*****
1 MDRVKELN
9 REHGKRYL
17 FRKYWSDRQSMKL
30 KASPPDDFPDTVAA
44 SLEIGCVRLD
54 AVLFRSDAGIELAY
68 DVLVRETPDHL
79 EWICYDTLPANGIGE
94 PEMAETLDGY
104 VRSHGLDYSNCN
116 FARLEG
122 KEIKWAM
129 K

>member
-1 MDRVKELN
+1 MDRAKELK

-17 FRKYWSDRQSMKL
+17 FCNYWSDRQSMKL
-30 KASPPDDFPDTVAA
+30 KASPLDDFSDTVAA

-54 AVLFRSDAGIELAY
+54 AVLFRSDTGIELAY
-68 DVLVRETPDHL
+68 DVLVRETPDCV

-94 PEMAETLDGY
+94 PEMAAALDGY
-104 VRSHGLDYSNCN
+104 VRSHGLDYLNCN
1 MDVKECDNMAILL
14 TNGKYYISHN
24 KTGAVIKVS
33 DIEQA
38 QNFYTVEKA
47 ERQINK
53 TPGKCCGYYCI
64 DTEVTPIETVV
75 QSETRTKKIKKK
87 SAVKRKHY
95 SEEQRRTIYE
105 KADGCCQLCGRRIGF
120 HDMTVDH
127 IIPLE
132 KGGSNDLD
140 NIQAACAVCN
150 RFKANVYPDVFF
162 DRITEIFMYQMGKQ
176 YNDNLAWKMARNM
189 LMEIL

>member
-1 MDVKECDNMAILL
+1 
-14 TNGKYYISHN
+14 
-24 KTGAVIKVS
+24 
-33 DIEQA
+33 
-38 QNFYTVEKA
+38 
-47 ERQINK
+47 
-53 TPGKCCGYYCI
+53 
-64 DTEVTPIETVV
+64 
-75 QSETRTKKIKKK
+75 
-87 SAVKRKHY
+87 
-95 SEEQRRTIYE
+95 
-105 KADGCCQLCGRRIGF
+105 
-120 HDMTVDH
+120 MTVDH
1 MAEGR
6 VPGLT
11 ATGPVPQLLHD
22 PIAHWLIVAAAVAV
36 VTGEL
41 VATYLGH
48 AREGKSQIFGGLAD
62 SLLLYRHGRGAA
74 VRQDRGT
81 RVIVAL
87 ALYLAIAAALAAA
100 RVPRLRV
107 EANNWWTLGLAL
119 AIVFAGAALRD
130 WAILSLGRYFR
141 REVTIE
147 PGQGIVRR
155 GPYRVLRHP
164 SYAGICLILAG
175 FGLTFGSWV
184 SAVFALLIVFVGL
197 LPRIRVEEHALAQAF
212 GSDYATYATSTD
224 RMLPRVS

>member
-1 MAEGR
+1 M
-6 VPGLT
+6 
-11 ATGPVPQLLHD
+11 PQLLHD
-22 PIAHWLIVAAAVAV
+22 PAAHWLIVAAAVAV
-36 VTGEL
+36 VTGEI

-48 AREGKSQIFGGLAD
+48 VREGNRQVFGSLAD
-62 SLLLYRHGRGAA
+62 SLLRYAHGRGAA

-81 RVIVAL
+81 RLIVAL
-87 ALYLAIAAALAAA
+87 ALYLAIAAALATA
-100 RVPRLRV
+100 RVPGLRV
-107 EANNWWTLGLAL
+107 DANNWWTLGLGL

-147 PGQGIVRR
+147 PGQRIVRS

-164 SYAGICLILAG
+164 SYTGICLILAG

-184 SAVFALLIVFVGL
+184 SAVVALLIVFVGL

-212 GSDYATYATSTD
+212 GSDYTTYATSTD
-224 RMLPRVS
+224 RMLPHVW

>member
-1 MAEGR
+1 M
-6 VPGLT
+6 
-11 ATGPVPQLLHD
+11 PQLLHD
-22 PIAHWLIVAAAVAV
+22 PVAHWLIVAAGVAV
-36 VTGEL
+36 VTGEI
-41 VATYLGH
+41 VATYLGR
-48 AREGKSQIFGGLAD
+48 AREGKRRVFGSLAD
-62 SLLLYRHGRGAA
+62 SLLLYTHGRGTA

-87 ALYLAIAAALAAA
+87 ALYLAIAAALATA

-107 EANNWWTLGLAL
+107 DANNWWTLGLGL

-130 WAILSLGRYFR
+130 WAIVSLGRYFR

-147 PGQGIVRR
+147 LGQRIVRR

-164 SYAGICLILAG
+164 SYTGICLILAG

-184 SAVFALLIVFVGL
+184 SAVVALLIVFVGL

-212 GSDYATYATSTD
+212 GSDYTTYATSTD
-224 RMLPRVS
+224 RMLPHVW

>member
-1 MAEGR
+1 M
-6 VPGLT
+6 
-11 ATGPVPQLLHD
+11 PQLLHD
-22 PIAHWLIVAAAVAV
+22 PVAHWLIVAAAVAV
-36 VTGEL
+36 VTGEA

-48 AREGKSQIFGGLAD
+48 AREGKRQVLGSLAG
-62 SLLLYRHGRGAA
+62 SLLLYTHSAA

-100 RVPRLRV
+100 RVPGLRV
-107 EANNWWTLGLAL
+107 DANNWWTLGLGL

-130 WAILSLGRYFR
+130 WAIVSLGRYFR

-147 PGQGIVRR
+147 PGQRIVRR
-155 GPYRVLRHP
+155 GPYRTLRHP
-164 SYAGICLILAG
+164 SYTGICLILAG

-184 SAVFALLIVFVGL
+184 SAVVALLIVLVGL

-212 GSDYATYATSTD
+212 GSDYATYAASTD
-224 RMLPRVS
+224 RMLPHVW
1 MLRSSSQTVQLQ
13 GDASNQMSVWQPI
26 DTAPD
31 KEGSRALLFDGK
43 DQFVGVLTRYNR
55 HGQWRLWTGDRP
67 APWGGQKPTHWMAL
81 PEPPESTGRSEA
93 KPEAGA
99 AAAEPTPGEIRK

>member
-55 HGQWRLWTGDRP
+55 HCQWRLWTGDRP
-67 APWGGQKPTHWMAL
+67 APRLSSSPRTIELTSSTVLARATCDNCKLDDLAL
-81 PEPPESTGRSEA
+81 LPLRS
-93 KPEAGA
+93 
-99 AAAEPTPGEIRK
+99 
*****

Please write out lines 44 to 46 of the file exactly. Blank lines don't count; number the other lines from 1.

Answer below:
140 NIQAACAVCN
150 RFKANVYPDVFF
162 DRITEIFMYQMGKQ